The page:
Tuesday, September 17, 2013

QU-BD Revolution XL Review Part 3

Now that I have had the opportunity to spend a bit more time with my QU-BD Revolution XL, I have learned a bit more about its capabilities and issues that can come up.  I'll begin with examples of objects that I have printed so far.

The first thing that I printed was the single-wall vase, the gcode for which QU-BD provides on the RXL product page:

One thing that I was very eager to print was emmet's brilliant, parametric gear bearing, which, once printed, can be "cracked" and used as a functional bearing.  One reason why this is such a unique and wonderful object to print is because it is a shape that can only be arrived at using 3D printing.  Because its interlocking gears and outside walls use a Herringbone pattern, the piece could not be assembled manually.  This also means that the bearing's parts are forever locked in place:

One thing that I have been unable to figure out is how to get certain shapes to print at high speed.  For example, when using Repetier Host and Slic3r to print sphynx's lovely Koch snowflake vase, I configured slicer and set all speed settings for 400mm/sec but of course configured it to do the first layer at 20% speed.  When printing The first layer goes down as predicted.  The next couple of layers go down lightning fast, as expected, but when the base of the vase has been completed it goes into low speed when doing the double wall of the vase to the point where the print took 6 hours.  This is clearly a Slic3r configuration issue but for the life of me, I have not been able to figure out what setting is holding back the speed.  In any case, the final printed piece was a thing of beauty:

There are a number of things that I have learned about the RXL, mostly through repeated print failure:

Bed Height

The initial distance between the hot-end and the bed is critical and I have found that the Z axis mechanical end-stop to not be perfectly reliable.  On three occasions, it has failed to activate, driving the bed right off one of its Z axis screws before I was able to fumble for the emergency stop.  On a few occasions, it would go off a little late so that the hot-end was so close to the bed that attempting to print would clog the nozzle.  At the beginning, I was a bit frustrated that there was no means of adjusting the end-stop distance other than bending the switch lever.  I am not completely sure but I strongly suspect that the switch's unpredictable behavior may be due to the fact that its lever touches the aluminum bed which may or may not be hot.  It may be that the heat from the bed is being conducted into the end-stop's lever, causing the problem.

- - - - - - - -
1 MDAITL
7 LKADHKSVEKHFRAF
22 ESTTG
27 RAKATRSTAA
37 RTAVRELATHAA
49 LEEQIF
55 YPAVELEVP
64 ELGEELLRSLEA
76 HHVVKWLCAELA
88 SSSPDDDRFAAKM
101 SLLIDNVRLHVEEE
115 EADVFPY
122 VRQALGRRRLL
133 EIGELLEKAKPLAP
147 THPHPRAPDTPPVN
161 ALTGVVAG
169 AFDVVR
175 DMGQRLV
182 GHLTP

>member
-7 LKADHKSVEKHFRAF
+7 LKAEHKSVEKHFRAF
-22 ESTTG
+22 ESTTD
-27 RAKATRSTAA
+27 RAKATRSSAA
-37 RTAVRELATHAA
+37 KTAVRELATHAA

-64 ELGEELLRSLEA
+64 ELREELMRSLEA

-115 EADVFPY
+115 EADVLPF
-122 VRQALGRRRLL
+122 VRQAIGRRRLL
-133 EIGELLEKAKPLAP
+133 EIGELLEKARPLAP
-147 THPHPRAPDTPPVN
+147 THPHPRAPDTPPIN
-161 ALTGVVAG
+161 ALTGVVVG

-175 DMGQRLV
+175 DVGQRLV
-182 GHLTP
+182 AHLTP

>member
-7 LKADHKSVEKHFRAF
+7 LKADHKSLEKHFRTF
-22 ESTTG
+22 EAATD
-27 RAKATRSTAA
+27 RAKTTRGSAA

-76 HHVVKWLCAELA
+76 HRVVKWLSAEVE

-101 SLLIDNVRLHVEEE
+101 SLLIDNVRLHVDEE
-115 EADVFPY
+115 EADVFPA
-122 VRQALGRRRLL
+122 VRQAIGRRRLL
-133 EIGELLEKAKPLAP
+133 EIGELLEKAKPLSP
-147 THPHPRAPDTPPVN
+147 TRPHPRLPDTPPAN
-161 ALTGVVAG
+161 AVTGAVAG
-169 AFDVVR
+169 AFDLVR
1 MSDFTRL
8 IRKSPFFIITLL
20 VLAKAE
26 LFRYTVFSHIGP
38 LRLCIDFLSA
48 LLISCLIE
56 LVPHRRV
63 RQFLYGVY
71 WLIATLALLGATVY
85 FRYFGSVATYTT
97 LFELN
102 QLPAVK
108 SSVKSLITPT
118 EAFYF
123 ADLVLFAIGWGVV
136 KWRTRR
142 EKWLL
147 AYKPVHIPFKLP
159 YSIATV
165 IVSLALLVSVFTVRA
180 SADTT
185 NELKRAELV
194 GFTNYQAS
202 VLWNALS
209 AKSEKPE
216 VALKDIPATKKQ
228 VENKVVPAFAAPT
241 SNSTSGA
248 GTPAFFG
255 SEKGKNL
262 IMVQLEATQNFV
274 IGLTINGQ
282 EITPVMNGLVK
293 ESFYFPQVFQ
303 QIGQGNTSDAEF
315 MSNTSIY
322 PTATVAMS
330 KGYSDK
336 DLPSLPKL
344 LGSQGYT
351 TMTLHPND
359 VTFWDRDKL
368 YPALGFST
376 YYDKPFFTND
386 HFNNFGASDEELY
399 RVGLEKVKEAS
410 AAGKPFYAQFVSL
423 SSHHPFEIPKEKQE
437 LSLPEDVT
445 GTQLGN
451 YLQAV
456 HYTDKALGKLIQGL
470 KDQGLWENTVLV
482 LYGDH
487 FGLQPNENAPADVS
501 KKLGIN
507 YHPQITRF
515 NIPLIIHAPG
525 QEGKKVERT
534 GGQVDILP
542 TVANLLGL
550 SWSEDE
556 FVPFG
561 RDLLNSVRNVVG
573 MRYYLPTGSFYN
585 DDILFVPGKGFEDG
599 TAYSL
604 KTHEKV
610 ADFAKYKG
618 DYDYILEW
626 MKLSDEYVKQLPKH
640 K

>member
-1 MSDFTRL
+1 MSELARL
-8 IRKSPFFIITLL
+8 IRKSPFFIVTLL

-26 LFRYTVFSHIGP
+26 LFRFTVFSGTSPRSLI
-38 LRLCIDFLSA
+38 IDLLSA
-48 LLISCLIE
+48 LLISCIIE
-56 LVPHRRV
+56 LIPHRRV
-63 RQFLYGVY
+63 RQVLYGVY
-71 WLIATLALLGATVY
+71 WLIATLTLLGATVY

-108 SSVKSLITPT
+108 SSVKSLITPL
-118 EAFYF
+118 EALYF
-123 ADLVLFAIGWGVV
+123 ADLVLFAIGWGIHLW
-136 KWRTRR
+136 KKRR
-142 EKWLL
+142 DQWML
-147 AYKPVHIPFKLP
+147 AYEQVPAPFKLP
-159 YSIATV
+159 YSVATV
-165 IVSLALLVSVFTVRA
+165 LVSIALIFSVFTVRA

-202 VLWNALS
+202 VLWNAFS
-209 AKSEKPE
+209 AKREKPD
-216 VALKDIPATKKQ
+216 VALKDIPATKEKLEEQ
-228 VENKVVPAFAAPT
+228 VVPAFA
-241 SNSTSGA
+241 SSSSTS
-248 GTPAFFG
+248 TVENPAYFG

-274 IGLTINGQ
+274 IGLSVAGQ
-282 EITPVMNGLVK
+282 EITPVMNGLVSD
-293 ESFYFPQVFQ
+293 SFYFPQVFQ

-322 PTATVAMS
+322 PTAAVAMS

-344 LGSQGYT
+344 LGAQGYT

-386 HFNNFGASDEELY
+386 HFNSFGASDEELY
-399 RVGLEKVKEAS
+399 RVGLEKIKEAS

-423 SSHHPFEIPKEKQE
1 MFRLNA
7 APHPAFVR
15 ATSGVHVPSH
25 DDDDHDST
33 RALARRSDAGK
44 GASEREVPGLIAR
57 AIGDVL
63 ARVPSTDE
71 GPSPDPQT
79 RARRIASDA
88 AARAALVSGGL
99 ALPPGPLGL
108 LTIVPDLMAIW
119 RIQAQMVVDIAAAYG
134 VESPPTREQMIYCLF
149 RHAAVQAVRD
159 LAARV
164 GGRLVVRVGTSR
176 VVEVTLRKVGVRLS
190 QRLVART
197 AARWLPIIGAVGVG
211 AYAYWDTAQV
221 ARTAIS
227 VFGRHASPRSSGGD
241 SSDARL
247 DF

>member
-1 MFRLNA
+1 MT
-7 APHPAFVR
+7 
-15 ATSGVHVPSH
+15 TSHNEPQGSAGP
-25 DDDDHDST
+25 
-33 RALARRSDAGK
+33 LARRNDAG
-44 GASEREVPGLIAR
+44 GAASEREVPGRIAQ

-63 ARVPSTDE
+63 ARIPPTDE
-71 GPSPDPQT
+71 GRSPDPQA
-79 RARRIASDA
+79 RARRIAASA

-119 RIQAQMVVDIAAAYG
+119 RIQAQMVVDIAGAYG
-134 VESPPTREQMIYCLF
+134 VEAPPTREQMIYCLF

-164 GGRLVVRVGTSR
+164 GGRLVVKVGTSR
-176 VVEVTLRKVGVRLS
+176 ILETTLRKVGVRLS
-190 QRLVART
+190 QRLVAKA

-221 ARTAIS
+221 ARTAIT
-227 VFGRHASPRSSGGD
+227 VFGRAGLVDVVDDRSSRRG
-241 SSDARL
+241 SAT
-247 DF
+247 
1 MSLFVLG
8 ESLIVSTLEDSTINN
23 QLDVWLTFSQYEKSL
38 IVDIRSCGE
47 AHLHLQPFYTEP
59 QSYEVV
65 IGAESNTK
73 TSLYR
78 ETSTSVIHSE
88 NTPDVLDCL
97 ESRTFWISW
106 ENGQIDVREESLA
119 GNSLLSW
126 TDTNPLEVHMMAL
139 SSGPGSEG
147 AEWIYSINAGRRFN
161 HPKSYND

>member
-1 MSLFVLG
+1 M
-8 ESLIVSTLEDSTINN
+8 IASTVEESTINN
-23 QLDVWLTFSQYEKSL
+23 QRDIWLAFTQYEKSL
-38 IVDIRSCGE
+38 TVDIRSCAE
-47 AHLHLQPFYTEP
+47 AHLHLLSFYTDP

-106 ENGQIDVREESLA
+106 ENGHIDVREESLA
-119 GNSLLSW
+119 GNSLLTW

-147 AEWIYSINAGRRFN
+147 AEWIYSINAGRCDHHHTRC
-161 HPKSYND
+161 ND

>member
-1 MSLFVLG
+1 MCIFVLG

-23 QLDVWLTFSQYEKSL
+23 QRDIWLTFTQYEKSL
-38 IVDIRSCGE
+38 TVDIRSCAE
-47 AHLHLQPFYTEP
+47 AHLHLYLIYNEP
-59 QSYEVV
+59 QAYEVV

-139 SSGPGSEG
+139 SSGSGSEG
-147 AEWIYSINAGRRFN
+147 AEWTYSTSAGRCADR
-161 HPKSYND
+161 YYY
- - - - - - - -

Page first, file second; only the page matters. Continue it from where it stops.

In any case, I believe that I have come up with a cheap and easy workaround.  I carefully bent the lever of the end-stop incrementally until it would activate when the hot end was pressed against the bed with no clearance.  I then moved the bed down and began to add strips of clear 3M packing tape to the part of the bed that the end-stop touches.  One can conceivably even use Scotch Tape for finer increments.  The result was that I was able to use this method moth to calibrate Z height and help insulate the Z end-stop's lever from bed heat.

Anti-Ooze Retraction and Nozzle Clogs

When attempting to print several items at high speeds, I found that the print started out okay only to fail a few layers later when the nozzle would clog.  Upon examination of the extruder, I would find that the portion of filament being gripped by the extruder's gears was stripped.  After playing with a number of variables over several days, I found that the problem would not occur if I reduced my retraction from 1mm to .5mm.  This reduction also did not result in any unwanted stringing, as evidenced by this string-free 4-piece printing of MarcoAlici's Recorder that my son is still waiting for me to clean up and glue together:


The RXL is a fantastic printer.  It is super-fast (when you know how to configure Slic3r!), has a great build area and easily puts to shame printers costing $1,000 more.  I think that QU-BD did a superb job.  I am looking forward to pushing this printer much further to see what I can do with a variety of materials other than ABS, namely Nylon and LAYWOO-D3.

Coming Up

The RXL has one notable shortcoming.  It does not have any convenient places to mount a a filament spool on top (where else would one put it?).  I hope to design a spool-holder and use my CNC router to cut it out of some 1/8" Aluminum plate in time to show it to the folks at QU-BD, assuming they will be at the New York City Makerfaire that I am looking forward to attending this weekend.

Monday, September 9, 2013

QU-BD Revolution XL Review Part 2